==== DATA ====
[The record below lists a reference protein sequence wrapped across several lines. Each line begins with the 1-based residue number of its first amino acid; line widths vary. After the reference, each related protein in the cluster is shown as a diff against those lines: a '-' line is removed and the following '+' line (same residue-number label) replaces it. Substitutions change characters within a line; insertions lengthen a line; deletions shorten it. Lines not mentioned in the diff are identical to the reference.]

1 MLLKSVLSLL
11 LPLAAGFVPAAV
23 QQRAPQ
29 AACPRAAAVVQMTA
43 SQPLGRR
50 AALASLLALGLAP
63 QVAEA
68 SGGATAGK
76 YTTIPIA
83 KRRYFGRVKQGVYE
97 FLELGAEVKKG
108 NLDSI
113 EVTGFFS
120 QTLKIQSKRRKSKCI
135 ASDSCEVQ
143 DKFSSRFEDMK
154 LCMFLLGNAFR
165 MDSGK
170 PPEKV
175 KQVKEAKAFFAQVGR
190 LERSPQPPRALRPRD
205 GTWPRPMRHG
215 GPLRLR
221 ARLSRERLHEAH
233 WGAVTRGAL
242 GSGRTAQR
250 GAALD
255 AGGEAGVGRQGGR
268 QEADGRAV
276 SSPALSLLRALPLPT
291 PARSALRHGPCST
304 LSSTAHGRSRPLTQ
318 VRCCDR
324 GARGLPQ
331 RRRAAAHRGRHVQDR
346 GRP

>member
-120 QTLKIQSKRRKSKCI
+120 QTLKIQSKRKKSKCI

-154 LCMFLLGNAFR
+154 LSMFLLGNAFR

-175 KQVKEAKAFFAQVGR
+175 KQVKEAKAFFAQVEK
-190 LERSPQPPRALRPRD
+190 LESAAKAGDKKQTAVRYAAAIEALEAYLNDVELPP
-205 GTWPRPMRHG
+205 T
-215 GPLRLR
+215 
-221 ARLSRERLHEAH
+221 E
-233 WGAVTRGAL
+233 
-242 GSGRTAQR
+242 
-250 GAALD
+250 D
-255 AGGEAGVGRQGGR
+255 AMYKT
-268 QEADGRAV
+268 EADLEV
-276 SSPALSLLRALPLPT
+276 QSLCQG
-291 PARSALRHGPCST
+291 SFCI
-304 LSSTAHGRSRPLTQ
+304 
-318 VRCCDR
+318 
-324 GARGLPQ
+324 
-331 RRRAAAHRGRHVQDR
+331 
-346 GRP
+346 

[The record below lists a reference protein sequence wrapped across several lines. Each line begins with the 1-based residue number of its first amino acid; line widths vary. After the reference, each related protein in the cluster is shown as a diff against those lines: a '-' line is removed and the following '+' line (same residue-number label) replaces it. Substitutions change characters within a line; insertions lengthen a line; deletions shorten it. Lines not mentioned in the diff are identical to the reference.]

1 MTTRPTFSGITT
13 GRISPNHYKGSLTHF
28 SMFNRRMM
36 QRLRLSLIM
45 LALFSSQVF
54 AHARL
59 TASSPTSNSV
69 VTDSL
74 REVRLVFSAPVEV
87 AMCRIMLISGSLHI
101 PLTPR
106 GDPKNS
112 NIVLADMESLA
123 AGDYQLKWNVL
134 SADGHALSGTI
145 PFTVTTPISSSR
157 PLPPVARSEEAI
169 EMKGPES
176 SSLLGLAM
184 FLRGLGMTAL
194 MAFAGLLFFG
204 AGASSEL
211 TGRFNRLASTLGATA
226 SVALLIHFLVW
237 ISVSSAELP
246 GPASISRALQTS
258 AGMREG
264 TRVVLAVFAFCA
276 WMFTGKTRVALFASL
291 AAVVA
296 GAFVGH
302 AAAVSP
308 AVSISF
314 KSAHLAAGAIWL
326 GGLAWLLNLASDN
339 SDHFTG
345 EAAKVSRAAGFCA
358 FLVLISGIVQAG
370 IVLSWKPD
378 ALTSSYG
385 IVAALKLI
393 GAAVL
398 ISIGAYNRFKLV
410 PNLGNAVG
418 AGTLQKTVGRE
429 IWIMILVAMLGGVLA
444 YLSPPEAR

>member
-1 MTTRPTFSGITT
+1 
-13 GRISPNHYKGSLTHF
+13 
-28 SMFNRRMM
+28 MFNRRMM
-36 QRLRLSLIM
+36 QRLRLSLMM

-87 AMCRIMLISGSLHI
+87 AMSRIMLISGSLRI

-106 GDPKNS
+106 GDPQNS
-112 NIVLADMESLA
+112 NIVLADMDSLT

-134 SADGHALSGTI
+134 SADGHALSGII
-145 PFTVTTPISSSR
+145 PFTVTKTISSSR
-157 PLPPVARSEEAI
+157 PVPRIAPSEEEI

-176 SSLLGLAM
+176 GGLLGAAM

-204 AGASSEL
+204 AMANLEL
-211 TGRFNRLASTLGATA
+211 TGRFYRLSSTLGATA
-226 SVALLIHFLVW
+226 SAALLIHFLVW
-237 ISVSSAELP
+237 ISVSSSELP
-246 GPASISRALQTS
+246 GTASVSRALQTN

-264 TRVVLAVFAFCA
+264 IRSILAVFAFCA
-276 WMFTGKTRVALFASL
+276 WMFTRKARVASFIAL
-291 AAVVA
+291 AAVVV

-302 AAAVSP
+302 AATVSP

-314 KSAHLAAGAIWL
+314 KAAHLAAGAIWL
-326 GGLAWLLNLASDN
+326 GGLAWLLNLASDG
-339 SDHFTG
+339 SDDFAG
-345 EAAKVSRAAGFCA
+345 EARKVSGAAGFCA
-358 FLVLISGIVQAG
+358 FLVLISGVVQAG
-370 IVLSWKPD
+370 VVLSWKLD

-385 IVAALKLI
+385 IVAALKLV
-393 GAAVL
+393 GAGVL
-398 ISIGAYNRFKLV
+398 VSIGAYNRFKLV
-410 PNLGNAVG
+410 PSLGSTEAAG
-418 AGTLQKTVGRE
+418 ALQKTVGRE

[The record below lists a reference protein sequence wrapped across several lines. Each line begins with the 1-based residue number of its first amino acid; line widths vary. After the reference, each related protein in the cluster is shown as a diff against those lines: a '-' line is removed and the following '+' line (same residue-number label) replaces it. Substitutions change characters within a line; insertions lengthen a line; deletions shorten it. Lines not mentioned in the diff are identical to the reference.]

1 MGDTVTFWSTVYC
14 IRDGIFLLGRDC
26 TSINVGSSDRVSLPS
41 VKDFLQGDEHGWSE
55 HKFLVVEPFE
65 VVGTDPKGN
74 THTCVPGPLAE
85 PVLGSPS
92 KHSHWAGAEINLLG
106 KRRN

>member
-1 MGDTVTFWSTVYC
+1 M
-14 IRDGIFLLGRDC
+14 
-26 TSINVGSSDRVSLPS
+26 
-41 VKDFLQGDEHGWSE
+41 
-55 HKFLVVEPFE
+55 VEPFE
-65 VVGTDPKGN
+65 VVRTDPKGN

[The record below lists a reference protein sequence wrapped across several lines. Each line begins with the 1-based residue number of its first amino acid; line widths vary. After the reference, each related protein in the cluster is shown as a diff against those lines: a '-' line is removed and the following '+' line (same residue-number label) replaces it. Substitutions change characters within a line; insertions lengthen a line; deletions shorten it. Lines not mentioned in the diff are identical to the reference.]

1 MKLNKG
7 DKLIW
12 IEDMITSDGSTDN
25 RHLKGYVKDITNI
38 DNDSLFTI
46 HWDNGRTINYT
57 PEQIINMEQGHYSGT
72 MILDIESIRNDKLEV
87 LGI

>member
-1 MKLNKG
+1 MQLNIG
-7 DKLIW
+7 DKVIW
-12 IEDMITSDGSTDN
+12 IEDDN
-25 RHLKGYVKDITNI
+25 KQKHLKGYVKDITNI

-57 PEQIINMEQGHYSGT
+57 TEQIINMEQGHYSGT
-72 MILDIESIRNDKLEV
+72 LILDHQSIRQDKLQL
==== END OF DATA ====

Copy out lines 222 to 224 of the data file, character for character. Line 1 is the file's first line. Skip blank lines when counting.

>member
-1 MKLNKG
+1 MQLNIG